Faculty

Colorado School of Mines is a uniquely focused public research university dedicated to preparing exceptional students to solve today's most pressing energy and environmental challenges.

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Mounir Zok, senior sports technologist for the United States Olympic Committee (USOC), was researching how boxers moved during a match through video taken by an overhead camera suspended in a boxing ring, when he got an idea that evolved into a Colorado School of Mines field session project.

“We are constantly thinking about how can we help coaches and athletes make the best informed decision through current technology,” Zok said. “Because gymnasts are performing coded actions, their movements are ideal to be measured and analyzed.”

In December, Zok met Electrical Engineering and Computer Science professors Bill Hoff and Hao Zhang and computer science graduate student Brian Reily to observe male gymnasts and collect performance data with computer vision technology—a Microsoft Kinect v2 camera. The color camera uses a depth sensor and microphone array to sense the location and movements of people.

Within a few months, Reily was able to take their results to develop a method to track gymnasts and produce data on their performances.

“It was a great opportunity to collect a unique type of data. I'm working on human detection and pose estimation, and pretty much all existing data out there is collected in a lab,” said Reily. “Collecting this data and publishing it as a dataset would actually be pretty important just on it's own.”

Reily requested the help of four Mines students and USOC coaches to add features—such as tracking gymnasts to create useful data visualizations for both gymnasts and coaches. Computer science students Austin Kauffman, Zac McClain, Evan Balogh and Travis Johnson took Reily’s data to build an app that could record and analyze a routine, playback video, and provide performance statistics.

“I’ve always been interested in computer science and bioinformatics,” said McClain. “I would like to use this project to get into a more active area of computer science.”

The Computer Science field session team, advised by Electrical Engineering and Computer Science Teaching Associate Professor Christopher Painter-Wakefield, sees their app advancing in the future if more features could be added, such as color video playback, consistent frame rates and angle tracking.

“We’ve had students involved in our projects for the last year and a half. The engineering talent coming from Colorado School of Mines is helping us gain insights into some of our sports programs,” Zok said. “These students are scientifically prepared to face the challenge.” The USOC has also been working with Mechanical Engineering Associate Professor Joel Bach and a senior design team to develop other technologies to help further athlete development and training.

Contact:

Kathleen Morton, Digital Media & Communications Manager / 303-273-3088 / KMorton@mines.edu
Karen Gilbert, Director of Public Relations / 303-273-3541 / KGilbert@mines.edu

The Humanitarian Engineering program at Colorado School of Mines has begun leading workshops on the issue of corporate social responsibility (CSR) in the education of engineers.

Liberal Arts and International Studies professors Juan Lucena and Jon Leydens, as well as other Mines faculty, will present during the American Society of Engineering Education Annual Conference in Seattle June 14-17, 2015.

Leydens will lead a session titled: “Integrating Social Justice in Engineering Science Courses.” Lucena, who is also the director of the Humanitarian Engineering program, will speak in a workshop on “Building Intentional Community Partnerships,” as well as present during the Integrating Social Justice session.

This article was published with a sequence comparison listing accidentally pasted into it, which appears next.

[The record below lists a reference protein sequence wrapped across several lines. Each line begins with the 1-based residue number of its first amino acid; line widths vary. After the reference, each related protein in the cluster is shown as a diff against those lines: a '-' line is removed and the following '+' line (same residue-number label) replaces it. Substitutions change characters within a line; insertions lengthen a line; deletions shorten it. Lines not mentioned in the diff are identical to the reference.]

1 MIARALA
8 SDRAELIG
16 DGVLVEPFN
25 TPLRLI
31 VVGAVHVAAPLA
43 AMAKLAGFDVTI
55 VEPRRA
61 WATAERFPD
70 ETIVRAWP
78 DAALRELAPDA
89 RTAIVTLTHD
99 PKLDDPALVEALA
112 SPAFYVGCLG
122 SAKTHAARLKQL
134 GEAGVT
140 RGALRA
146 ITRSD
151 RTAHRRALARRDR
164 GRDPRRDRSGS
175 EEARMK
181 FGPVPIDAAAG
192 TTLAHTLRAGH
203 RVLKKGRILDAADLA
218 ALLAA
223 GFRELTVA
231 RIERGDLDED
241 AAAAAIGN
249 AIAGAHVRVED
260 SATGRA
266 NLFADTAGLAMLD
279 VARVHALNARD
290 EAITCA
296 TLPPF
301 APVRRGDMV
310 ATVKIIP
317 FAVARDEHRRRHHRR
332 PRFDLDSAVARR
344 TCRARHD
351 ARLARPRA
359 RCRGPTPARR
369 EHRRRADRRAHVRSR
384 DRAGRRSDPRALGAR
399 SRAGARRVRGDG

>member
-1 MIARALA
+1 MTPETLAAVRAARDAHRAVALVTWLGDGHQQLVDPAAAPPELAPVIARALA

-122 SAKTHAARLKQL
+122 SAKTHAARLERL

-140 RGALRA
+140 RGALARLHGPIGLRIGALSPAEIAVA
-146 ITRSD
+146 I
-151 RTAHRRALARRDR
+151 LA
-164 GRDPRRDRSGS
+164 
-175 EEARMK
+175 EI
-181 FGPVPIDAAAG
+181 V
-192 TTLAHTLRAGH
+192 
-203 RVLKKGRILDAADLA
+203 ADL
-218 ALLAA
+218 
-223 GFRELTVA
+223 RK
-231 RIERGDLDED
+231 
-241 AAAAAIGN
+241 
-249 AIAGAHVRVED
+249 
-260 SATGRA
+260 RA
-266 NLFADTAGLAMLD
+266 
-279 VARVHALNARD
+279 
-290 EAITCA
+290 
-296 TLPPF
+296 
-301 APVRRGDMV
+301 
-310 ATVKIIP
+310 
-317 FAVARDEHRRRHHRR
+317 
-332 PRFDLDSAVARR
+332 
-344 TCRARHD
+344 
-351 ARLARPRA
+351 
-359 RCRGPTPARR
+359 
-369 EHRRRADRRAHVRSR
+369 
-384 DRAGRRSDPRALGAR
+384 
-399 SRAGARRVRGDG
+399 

Associate Professor Jessica Smith and her colleague, Nicole Smith, presented another workshop, “Corporate Social Responsibility and Sustainable Development: Exploring Opportunities in Engineering Education,” at the Engineering Education for Sustainable Development conference held June 9-12 in Vancouver.

Both of these presentations expand on the “Corporate Social Responsibility in Extractive Industries” workshop Mines hosted May 14-15. The workshop was funded by the Shultz Family in Humanitarian Engineering and brought together leaders from various fields to brainstorm how to integrate corporate social responsibility into the education of tomorrow’s engineers.

“The workshop was exciting because we brought together people from academia, NGOs, corporations and industry to actually brainstorm CSR and how it is practiced in different places in different ways, and how we can bring those insights into our educating of engineers,” explained Lucena.

Roger Fragua, a member of the Pueblo of Jemez and president of Cota Holdings, presented, as did Will Rifkin from the University of Queensland’s Center for Social Responsibility in Mining. Professors from Stanford University and Missouri University of Science and Technology attended, as well as others from South Africa, Saudi Arabia and Australia. Corporate participants included Shell Co., Enbridge, and Newmont Mining Corporation.

One of the key insights from the workshop called for expanding the concept of corporate social responsibility beyond the moniker of corporate to include the social responsibility of individual engineers.

“A second takeaway was the issue of word choice, with some industry leaders expressing discomfort with the term “social justice” and suggesting alternatives such as “social performance” and “co-governance,” said Lucena. “Others brought up the need to expand CSR beyond just the extractive industries, to include civil engineers who aren’t necessarily working in oil, gas or mining, for example, but whose work still impacts communities. And a fourth insight centered around the issue of risk, how we educate engineers and our society in general, because pretending there are no risks involved means choosing to be naïve over being proactive.”

The Humanitarian Engineering program at Colorado School of Mines was the first in the country. A generous gift from Mines alumni, Chuck Shultz and his family, has revitalized the program, so that it now sponsors a speaker series, five Shultz scholars, and research on sustainability and corporate social responsibility.

 

Contact:
Deirdre Keating, Information Specialist, College of Engineering & Computational Sciences | 303-384-2358 | dkeating@mines.edu
Karen Gilbert, Director of Public Relations, Colorado School of Mines | 303-273-3541 | kgilbert@mines.edu

 

GOLDEN, Colo., June 10, 2015 – The Department of Energy (DOE) recently announced awards totaling more than $60 million for U.S. universities including Colorado School of Mines, national laboratories, and industry, for nuclear energy research and infrastructure enhancement with the potential to create scientific breakthroughs that both help strengthen the nation’s energy security and reduce harmful greenhouse gas emissions.